Globalization and European integration have been kind to English law, which over the decades has bound together financial systems across the EU and drawn talent, money and energy into the City of London.

There’s a risk now of the reverse happening, as global banks prepare to move thousands of staff and 800 billion pounds ($1 trillion) of assets to the continent because of Britain’s looming departure from the EU. The next post-Brexit target for rival finance hubs like Paris and Dublin will be Britain’s multi-billion-pound legal industry, and the windfall for jobs and tax revenues that it offers.

While there have always been local alternatives to using English law in the financial sector, some markets are almost wholly dominated by London. Take the 660 trillion-euro ($742 trillion) European derivatives market, where the City’s primacy as a legal jurisdiction has been unchallenged. The British capital offers the flexibility of English common law, the predictability of using precedent rather than codified statutes and – as an EU member – the automatic Europe-wide enforcement of legal rulings. A contract dispute over a derivative between a German investment bank and an Italian client will, for example, often end up in an English court.

Britain’s departure from the EU will remove one of those key advantages for London, and other cities are seizing on this. Last year, the International Swaps and Derivatives Association, a global standard-setting body, published new French and Irish law versions of its “master agreement,” which is used to govern over-the-counter derivatives.

If English law becomes “third-country law” after Brexit, English court decisions would no longer be automatically recognized and enforced across the EU and counter-parties would lose out on certain bankruptcy protections, according to the ISDA. This isn’t quite as urgent as the banks’ imminent loss of their EU financial passports. But it’s still a potential hassle for finance firms and their clients, and a risk.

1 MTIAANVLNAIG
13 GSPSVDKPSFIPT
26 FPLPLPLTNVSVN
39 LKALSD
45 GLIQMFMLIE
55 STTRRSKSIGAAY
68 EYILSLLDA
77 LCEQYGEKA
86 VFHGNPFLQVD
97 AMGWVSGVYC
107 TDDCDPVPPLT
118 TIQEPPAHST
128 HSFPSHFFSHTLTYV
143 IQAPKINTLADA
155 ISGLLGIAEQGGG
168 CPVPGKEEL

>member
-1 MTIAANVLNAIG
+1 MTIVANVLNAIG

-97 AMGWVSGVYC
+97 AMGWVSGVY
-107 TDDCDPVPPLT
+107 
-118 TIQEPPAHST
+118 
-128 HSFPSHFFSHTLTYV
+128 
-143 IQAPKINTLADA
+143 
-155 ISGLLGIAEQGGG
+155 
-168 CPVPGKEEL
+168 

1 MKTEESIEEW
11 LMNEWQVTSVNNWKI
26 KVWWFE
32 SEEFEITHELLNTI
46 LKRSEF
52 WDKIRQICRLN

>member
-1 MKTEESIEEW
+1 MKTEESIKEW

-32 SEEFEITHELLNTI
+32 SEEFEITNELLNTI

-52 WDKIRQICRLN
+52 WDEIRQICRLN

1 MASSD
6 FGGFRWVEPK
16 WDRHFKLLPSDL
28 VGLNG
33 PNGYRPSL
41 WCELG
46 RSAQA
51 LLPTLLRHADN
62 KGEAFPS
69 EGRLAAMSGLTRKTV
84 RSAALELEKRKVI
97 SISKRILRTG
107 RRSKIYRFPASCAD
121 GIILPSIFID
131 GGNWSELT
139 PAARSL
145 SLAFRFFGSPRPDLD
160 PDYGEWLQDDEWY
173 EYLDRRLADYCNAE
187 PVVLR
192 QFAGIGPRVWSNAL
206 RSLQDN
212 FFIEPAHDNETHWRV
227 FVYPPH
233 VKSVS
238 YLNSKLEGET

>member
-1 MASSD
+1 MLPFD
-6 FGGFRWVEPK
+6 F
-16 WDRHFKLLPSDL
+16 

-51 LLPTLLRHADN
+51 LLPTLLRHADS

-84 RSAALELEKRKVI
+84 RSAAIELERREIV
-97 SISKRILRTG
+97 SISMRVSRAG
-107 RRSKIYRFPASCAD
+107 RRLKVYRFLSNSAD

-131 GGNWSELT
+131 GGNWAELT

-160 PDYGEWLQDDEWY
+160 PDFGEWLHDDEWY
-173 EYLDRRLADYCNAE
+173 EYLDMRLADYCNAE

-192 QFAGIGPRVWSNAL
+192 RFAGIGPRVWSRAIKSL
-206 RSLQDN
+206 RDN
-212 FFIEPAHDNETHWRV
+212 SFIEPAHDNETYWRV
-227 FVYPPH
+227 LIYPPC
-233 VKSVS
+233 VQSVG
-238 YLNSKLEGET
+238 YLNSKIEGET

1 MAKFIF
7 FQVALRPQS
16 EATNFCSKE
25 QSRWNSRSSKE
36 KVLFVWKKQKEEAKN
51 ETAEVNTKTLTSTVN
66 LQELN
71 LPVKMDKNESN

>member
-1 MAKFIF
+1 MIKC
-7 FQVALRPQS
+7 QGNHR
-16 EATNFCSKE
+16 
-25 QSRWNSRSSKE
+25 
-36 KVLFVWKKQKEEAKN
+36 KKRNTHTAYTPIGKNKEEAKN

Paris and Dublin have wasted little time in trying to capture ground here. France’s top asset-management association, AFG, lent its official support to the French master agreement in January. Paris has also opened a new appeals court to hear disputes in English and to use English practices, a clear nod to those who want to keep doing business the old way. It’s also cheaper to file a case there. The Irish government, meanwhile, is pitching Dublin to firms who prefer common law to French civil law. Cautious U.K. lawyers worried about losing access to business have rushed to join the Irish Roll of Solicitors, according to reports.

None of this will matter if clients don’t follow. But they do seem to be voting with their feet. Paris lawyer Laurent Vincent, at Gide Loyrette Nouel, says that the French contract is seen as a useful tool by big corporate clients and banks as part of their contingency planning ahead of Brexit. Judith Lawless, a partner at McCann FitzGerald in Dublin, says she has seen “significant” client interest at her firm for the Irish version of the contracts. Capital-markets traders say investors are asking for local law over English law.

As with all things Brexit, there’s plenty of skepticism from within the City that legal alternatives to London will ever really take off. Allen & Overy, headquartered in London, and New York’s Shearman & Sterling argue that any post-Brexit effects will be technical and easily resolved in most cases. Marc Benzler, a partner at Clifford Chance, says it may take 10-15 years to really see whether EU counter-parties change their habits to shift enforcement to their own backyards.

Still, it’s a bet worth making for Paris and Dublin. Chipping away at London’s financial and jurisdictional primacy will be a long game.

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Lionel Laurent is a Bloomberg Opinion columnist covering Brussels. He previously worked at Reuters and Forbes.

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